Newsflash: According to this article in Roll Call, Congressional Democrats privately admit they really want to lose the 2006 midterm elections!
Okay, the article doesn't actually say that, but it might as well, since it is all about how Democrats have decided that the way to win in November is -- I kid you not -- to make the economy the central issue of the campaign.
"We've got to go on the offensive," explained a senior Democratic aide, "and keep our eye on the ball -- and that's the economy"
"We're not going to win 15 seats on the war in Iraq," said another Democratic staffer, insisting it is the economy that will, in the words of Roll Call, "bring the party across the goal line."
Sen. Debbie Stabenow is quoted as saying the 2006 election "is all about jobs."
And, in a memo sent to Democratic staffers, the party's Senate leadership claimed "while Iraq may be high among the concerns of the American people, it is a distant reality in comparison to the day to day challenges many families face filing their gas tanks, paying for college, saving for retirement and securing a job."
A distant reality? Oh. My. God.
In poll after poll, voters place Iraq well above the economy when asked which issue will most affect their vote this year. And when you combine concerns about the war with concerns about terrorism/national security, it's the economy that is "a distant reality."
Yet Democrats keep returning to the same domestic-issues-uber-alles thinking that cost them the elections in 2002 and 2004. They can't really believe that people are more interested in raising the minimum wage, middle class tax relief, and college affordability than they are in who's going to keep them from being blown up, can they? The Dems are like a bunch of crack addicts who know that the stuff is killing them, but keep reaching for the pipe. The closer they get to Election Day, the more they desperately crave a hit of "It's the economy, stupid!"
Or maybe they have fallen prey to the war fatigue Chris Matthews thinks is responsible for the appalling lack of Iraq coverage on TV -- and the smile on Karl Rove's face.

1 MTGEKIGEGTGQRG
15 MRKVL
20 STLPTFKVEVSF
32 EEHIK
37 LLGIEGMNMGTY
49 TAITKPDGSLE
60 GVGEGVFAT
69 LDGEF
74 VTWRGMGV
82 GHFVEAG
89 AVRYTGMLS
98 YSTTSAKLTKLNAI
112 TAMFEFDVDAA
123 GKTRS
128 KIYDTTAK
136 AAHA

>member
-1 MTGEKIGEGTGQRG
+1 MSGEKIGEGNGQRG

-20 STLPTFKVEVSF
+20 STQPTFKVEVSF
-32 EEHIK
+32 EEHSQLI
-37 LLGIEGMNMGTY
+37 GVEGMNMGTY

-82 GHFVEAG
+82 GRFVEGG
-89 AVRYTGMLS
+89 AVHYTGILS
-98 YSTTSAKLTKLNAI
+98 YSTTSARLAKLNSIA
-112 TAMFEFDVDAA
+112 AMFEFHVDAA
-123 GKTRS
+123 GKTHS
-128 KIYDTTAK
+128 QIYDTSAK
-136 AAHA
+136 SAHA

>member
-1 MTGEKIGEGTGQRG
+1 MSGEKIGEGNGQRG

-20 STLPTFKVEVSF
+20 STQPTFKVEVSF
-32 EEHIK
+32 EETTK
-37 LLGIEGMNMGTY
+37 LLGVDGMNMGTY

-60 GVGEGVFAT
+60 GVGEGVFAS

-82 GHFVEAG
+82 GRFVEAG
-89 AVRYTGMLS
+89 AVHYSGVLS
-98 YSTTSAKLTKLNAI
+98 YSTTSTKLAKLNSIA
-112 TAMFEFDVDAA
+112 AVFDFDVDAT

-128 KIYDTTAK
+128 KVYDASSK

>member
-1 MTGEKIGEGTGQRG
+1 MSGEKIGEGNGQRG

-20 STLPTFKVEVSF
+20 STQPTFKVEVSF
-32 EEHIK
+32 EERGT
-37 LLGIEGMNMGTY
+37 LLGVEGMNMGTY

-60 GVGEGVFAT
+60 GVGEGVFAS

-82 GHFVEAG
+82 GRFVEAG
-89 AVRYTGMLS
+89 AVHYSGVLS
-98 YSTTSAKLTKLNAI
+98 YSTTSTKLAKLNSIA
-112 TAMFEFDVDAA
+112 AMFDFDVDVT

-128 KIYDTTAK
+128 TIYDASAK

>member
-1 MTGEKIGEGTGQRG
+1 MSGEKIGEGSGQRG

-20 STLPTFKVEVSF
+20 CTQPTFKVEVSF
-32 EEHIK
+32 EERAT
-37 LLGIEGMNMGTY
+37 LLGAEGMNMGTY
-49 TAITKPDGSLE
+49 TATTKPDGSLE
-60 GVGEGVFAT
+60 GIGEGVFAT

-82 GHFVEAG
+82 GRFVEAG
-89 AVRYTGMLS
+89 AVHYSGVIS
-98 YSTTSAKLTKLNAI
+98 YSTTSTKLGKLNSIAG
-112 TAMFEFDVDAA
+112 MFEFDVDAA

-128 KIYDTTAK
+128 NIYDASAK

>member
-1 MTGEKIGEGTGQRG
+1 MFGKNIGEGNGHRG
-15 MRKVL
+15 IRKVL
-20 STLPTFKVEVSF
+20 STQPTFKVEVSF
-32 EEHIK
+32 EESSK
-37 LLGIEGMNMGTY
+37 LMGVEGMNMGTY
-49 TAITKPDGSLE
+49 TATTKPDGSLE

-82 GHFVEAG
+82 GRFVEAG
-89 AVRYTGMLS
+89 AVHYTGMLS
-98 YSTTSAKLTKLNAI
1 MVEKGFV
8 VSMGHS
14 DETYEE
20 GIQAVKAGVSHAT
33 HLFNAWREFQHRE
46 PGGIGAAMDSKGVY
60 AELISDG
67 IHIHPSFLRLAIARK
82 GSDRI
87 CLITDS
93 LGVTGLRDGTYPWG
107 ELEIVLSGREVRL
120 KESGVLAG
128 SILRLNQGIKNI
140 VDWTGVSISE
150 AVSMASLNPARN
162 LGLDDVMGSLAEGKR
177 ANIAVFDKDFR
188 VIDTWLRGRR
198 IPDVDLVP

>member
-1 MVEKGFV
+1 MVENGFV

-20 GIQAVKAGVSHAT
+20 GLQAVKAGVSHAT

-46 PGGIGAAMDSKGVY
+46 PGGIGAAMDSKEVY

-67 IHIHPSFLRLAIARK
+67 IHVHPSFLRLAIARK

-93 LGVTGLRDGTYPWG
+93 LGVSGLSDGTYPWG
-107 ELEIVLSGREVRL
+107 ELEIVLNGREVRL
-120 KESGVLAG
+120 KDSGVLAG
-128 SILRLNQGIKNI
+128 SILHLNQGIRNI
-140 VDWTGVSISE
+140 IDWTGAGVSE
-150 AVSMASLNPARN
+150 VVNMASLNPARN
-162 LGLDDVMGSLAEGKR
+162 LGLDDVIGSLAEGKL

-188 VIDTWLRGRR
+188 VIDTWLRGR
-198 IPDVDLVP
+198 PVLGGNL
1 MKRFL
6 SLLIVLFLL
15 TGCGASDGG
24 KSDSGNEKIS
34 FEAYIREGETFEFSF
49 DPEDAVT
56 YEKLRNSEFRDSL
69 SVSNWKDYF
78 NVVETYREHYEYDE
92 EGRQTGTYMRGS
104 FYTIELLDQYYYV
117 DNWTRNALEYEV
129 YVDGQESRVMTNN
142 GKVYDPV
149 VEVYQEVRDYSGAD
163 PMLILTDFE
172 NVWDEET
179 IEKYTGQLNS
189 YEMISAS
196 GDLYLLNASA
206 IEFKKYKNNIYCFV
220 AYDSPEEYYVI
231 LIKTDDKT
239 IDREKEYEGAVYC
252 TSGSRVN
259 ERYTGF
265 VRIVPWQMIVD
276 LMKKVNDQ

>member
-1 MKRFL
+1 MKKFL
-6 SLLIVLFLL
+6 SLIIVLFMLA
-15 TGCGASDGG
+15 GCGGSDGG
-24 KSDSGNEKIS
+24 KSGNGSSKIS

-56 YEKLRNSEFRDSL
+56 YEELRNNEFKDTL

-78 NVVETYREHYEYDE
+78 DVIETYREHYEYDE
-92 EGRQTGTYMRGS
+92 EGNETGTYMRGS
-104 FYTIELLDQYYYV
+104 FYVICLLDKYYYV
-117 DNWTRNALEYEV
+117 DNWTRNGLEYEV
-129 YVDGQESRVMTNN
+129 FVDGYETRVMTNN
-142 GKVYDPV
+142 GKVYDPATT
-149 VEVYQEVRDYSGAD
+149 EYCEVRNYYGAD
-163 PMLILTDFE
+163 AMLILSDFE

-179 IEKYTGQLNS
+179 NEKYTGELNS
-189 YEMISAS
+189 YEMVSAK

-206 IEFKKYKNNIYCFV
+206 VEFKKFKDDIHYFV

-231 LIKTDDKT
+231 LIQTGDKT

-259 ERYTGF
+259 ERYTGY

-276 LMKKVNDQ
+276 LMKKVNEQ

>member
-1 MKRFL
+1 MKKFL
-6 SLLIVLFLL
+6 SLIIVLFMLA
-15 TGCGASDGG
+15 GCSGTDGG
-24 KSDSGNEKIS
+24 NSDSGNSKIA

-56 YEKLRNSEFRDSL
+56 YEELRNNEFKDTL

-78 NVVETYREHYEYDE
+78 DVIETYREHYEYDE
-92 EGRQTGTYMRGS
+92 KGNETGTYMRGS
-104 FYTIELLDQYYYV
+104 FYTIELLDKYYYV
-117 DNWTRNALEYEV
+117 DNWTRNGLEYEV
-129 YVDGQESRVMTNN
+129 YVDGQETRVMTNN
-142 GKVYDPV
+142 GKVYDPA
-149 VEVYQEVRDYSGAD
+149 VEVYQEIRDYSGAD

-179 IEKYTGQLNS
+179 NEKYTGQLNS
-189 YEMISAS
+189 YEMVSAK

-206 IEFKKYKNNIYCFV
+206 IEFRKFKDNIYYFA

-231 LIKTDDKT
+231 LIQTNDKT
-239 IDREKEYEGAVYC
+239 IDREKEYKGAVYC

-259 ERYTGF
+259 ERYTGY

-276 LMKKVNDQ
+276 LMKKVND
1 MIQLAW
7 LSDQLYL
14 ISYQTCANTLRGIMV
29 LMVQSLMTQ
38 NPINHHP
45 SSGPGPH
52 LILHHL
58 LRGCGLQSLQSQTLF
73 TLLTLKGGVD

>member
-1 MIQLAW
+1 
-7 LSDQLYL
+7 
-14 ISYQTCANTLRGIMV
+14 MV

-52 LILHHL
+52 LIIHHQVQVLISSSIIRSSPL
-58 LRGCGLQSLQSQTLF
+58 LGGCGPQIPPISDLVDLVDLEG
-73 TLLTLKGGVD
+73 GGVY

This is a crying shame. The 2006 election -- and with it control of the House and the power to investigate the Bush administration's abundant outrages -- is there for the taking... if only Democrats would put down the economy crack pipe and put their energy into hammering Bush and the GOP for their many tragic foreign policy and national security failures, which have combined to make America far less safe.
The numbers couldn't be any clearer. Seventy-seven percent of voters think that it's time to give new people a shot at running Congress. But while Democrats continue to hold a lead when voters are asked which party they plan to support in November, Republicans are making significant gains in convincing voters they are better able to handle national security and the war on terrorism. According to a new LA Times/Bloomberg poll, voters give the GOP a whopping 17 point advantage on the "who'll keep us safe?" question (nearly double the number who felt that way in June). At the same time, 56 percent of voters don't believe that America is making progress in Iraq. (What's more, Bush's numbers on the economy have greatly improved in the last three months).
Which is why Democrats can't take their eye off the real ball -- making the case that Iraq is not, as Bush continues to claim, the centerpiece of the war on terror, and has, in fact, compromised America's ability to combat terrorists and protect our homeland.
When asked by the New York Times/CBS which party takes the threat of terrorism more seriously, only six percent of those polled said Democrats while 22 percent gave the nod to Republicans.
Democrats need to close that chasm -- and fast. If the next 7 weeks are spent with Democrats harping on the economy and Bush acting like he's saving the world, the dream of 2006 becoming the Dem version of the GOP's 1994 landslide will quickly morph into a November nightmare.
Repeat after me: It's NOT the economy, stupid!